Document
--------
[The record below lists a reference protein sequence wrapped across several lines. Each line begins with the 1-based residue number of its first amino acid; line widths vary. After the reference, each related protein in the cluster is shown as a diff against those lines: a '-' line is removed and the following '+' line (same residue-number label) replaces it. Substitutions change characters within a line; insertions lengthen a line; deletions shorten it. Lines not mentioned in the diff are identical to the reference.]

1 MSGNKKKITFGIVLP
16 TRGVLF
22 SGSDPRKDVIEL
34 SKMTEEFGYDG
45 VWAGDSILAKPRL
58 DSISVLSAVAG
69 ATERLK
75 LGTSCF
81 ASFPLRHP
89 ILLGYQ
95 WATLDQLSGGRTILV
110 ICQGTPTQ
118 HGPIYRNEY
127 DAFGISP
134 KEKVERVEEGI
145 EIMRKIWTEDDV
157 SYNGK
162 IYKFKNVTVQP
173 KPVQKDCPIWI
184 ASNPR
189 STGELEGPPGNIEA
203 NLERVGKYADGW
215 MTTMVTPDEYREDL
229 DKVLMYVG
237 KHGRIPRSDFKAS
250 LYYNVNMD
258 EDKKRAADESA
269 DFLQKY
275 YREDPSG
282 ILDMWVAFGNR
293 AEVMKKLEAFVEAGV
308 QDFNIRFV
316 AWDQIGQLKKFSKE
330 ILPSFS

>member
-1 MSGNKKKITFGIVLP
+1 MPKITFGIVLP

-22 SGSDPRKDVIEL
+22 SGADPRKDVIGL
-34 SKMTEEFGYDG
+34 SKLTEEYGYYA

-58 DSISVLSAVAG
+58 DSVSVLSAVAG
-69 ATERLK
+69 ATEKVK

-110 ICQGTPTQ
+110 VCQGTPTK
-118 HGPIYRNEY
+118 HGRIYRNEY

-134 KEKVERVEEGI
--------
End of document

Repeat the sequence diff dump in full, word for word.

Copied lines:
[The record below lists a reference protein sequence wrapped across several lines. Each line begins with the 1-based residue number of its first amino acid; line widths vary. After the reference, each related protein in the cluster is shown as a diff against those lines: a '-' line is removed and the following '+' line (same residue-number label) replaces it. Substitutions change characters within a line; insertions lengthen a line; deletions shorten it. Lines not mentioned in the diff are identical to the reference.]

1 MSGNKKKITFGIVLP
16 TRGVLF
22 SGSDPRKDVIEL
34 SKMTEEFGYDG
45 VWAGDSILAKPRL
58 DSISVLSAVAG
69 ATERLK
75 LGTSCF
81 ASFPLRHP
89 ILLGYQ
95 WATLDQLSGGRTILV
110 ICQGTPTQ
118 HGPIYRNEY
127 DAFGISP
134 KEKVERVEEGI
145 EIMRKIWTEDDV
157 SYNGK
162 IYKFKNVTVQP
173 KPVQKDCPIWI
184 ASNPR
189 STGELEGPPGNIEA
203 NLERVGKYADGW
215 MTTMVTPDEYREDL
229 DKVLMYVG
237 KHGRIPRSDFKAS
250 LYYNVNMD
258 EDKKRAADESA
269 DFLQKY
275 YREDPSG
282 ILDMWVAFGNR
293 AEVMKKLEAFVEAGV
308 QDFNIRFV
316 AWDQIGQLKKFSKE
330 ILPSFS

>member
-1 MSGNKKKITFGIVLP
+1 MPKITFGIVLP

-22 SGSDPRKDVIEL
+22 SGADPRKDVIGL
-34 SKMTEEFGYDG
+34 SKLTEEYGYYA

-58 DSISVLSAVAG
+58 DSVSVLSAVAG
-69 ATERLK
+69 ATEKVK

-110 ICQGTPTQ
+110 VCQGTPTK
-118 HGPIYRNEY
+118 HGRIYRNEY

-134 KEKVERVEEGI